Getting into grammar…. or in to vs. into

September 7, 2014

I admired my father but at the same time I am glad or at least comfortable that I am not him or not a carbon copy of him — but I do wish my command of grammar was as good as his. I’m fairly sure he did not make mistakes in grammar (well maybe, I mean who is perfect?). I imagine that is because he was a good student in school from an early age, and remember, they used to call it “grammar school”. Nowadays it’s free-form, anything goes, at least so I am told, and certainly the writing one sees everywhere suggests that.

What prompts this mention is my nagging concern that I probably confuse the uses of “in to” and “into”. My dad always picked up on misuses of those two combinations of words. I’m not going “into” an explanation of the proper use here (you’re on your own on that), except I believe it would be correct to write: “The man turned himself in to the police”, that is if you mean someone gave himself up to the police. And I think that is where dad spotted the misuse in newspaper stories. For if you were to write: “The man turned himself into the police”, you would be describing some type of transformation of character. I mean the man was just an ordinary citizen (or maybe a criminal) and then by his own doing he becomes “the police”.

But the other day I was sending a message to someone remarking about my concern over this usage, that is to say whether I even have it down myself. And then just awhile ago I was trying to look for some guidance on the computer when stories popped up about someone turning himself in to the police, and sure enough, even though it was the same story, that is about the same person and the same incident, some accounts used “in to” and others “into”.

Now probably in this instance there would be no confusion in meaning, but without some type of standards in grammar there can be all kinds of confusion. And when you read something with poor usage and you realize it as such, don’t you automatically question the reliability or credibility of the source?

I may not be as good with grammar as I should be, but I believe in it. And that includes punctuation, but let’s not even go there.

One more thing. I knew English instruction was going downhill when my eighth grade English teacher remarked about herself: “I never was good at spelling”.


Besides not being a top grammarian I sometimes purposely violate rules as a matter of style and practicality, and that is always good for an excuse.

Does big money buy influence in politics? Duh, I think so, but participation in the process by voters could override that…

September 4, 2014

Are big campaign contributions nothing more than bribery?

I would think they often are. I mean would anyone think that big donors are just exercising some form of altruistic public duty, promoting democracy? I mean don’t most of them expect something for the dough they are shelling out? Seems like a silly question to me.

But I can’t forget that in a class on state government I took at Chico State University (California) the instructor posited that it could simply be that money buys access, not necessarily votes on legislation — I don’t mean that was his actual position, he was just saying what one argument is. Same difference to me anyway. I mean the politician won’t even listen without the offer of money. The regular guy has no chance.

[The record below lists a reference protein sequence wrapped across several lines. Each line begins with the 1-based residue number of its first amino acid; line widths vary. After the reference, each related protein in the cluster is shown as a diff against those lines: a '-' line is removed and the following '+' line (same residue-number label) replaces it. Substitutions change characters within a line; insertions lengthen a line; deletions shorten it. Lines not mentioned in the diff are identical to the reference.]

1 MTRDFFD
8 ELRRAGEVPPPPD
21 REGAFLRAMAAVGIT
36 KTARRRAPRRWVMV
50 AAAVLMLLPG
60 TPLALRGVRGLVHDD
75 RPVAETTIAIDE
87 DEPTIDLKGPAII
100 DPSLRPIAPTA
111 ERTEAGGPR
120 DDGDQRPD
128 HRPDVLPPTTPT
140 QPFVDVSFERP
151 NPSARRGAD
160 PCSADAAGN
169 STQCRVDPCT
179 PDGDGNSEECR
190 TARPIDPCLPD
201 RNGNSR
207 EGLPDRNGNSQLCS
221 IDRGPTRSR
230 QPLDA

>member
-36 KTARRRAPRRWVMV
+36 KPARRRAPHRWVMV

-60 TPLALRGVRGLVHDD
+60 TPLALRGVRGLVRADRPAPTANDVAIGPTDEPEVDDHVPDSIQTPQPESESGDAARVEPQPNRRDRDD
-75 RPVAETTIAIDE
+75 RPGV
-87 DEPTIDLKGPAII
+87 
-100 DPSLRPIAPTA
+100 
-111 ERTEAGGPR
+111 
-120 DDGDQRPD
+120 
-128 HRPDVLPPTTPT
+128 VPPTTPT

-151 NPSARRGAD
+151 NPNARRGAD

And just what does “buying access” amount to? Does the politician simply sit there and listen with an open mind and with the 50/50 chance that he will agree or not agree with the donor? Please. That is not to say that in some instances the politician does not reluctantly have to go against the donor’s wishes because of some overriding political concerns and conditions.

But I think the late Charles Keating Jr. of the infamous Savings and Loan Scandal had it right when he said this:
(From the LA Times)

In 1989, Keating addressed the intentions behind his massive political donations to the senators, delivering one of his trademark outrageous comments:

“One question, among many raised in recent weeks, had to do with whether my financial support in any way influenced several political figures to take up my cause,” he said. “I want to say in the most forceful way I can: I certainly hope so.”


At least he was honest about that. (Keating died last spring at the age of 90.)

But I would not say that politicians should not be able to accept large donations from individuals or even corporations. If those are the people they want to represent and if money talks, let them be seen for who they are. Let’s just hope a free press informs us of and reminds us about all that.

Maybe because we don’t have strong party politics, supported by local precincts — it’s more individual politicians chasing down high rollers — the broad mass of the electorate is all but frozen out in influence over who runs, who gets into office.

The common people by and large do not involve themselves in politics, the majority don’t even register to vote.

And we wonder why our leaders do not represent us.

I don’t have any real proposal for leveling the playing field, except for keeping informed and voting and sometimes even writing to your representatives. It’s pretty easy to do nowadays with computers. I think they have to pay some attention to their mail (to include email) because I think they still have to get the most votes to get into office.

Sure, your individual crank correspondence all by itself won’t likely carry much weight and may not even reach the pol him or herself, but concerns expressed in a reasonable manner may often coincide with the sentiments with others — and there can be power in numbers.